Title: The Black Key
Author: Amy Ewing
Series: The Lone City Trilogy
Previous Books in the Series:
1. The Jewel
2. The White Rose
Date Started: January 15
Date Finished: January 16
Format: Hardcover from local library
For too long, Violet and the people of the outer circles of the Lone City have lived in service to the royalty of the Jewel. But now the secret society known as the Black Key is preparing to seize power. And while Violet knows she is at the center of this rebellion, she has a more personal stake in it—her sister, Hazel, has been taken by the Duchess of the Lake. Now, after fighting so hard to escape the Jewel, Violet must do everything in her power to return to save not only Hazel, but the future of the Lone City.
Why is it authors feel like they need to kill of characters in the final books of series? I mean, honestly, it’s not hard to not have a body count in books. Really it isn’t. Especially in The Black Key, when it seriously felt like Ewing was killing off characters just for the hell of it. Spoilers beyond this point… Take Coral for instance. Ewing did a very successful job of taking a character that no one liked in book 2 and made her somewhat likable in this one. Then bam. She’s dead. How exactly does that advance the plot? It didn’t really, other than to give the Duchess of the House of Lake a reason to call the Executor. Lucien’s death too was just plain stupid. I mean, Violet has a little temper tantrum in one room in a palace full of rooms and the Regimentals just so happen to check that room? C’mon.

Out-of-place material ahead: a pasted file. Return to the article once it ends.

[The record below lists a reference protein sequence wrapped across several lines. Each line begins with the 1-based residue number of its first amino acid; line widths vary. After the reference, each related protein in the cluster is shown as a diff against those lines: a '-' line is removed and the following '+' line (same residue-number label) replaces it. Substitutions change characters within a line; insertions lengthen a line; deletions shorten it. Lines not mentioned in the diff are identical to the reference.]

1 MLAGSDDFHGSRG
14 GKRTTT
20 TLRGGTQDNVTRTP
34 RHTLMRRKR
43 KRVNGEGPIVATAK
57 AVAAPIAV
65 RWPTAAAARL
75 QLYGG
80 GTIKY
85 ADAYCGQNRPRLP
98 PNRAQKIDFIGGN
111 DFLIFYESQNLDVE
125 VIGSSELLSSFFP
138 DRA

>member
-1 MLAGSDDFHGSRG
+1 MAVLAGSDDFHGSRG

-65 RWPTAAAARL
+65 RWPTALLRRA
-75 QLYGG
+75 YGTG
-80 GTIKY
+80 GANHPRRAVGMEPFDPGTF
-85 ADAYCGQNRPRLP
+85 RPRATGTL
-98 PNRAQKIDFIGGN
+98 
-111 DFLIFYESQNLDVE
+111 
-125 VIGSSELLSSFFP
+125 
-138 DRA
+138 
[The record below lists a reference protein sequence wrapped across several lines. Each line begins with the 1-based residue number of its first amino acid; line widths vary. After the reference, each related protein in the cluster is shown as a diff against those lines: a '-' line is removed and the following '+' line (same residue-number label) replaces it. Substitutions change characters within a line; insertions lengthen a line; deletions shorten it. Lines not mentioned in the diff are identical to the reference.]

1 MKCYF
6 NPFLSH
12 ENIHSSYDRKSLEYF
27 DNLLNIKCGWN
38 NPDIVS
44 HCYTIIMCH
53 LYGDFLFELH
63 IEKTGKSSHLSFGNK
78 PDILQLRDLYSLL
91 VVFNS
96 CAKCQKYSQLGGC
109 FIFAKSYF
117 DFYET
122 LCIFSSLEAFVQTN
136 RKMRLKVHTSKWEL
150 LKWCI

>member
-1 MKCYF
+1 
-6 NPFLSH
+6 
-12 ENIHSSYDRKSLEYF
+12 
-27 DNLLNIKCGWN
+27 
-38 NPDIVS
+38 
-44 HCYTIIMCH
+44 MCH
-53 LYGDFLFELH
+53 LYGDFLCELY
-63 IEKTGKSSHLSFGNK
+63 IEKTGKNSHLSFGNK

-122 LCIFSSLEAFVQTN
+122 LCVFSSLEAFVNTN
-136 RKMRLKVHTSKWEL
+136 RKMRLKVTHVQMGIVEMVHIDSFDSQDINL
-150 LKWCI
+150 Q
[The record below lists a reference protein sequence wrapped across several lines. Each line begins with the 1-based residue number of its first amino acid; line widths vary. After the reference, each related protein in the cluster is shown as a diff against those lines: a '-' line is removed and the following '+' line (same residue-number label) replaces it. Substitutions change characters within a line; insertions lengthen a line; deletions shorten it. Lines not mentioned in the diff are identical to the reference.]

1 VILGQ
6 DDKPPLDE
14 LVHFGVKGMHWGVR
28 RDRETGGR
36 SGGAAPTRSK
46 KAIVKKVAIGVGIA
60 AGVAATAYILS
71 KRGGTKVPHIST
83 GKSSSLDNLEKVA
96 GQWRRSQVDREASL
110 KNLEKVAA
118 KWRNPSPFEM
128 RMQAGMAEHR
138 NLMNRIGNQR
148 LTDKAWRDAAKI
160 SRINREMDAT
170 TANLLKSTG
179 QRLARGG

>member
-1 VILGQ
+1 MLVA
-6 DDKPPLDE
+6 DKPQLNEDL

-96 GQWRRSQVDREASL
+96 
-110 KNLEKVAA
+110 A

I’m not sure if this is part of my reading slump or if I was just in a rush to finish this book, but I just didn’t feel anything while reading it. Even when characters died, I was just like. Meh. Whatever. The ending also left something to be desired. Okay. So they defeated the royals and brought the Lone City back together. Now what are they going to do? Well…apparently, they’re not going to help rebuild. Violet and her band of misfits go to see the ocean. The end. Oy.
Final Rating: 2 out of 5 stars. Authors need to stop killing characters for no reason. Especially near a big pivotal plot event. It doesn’t make me feel anything other than annoyance.
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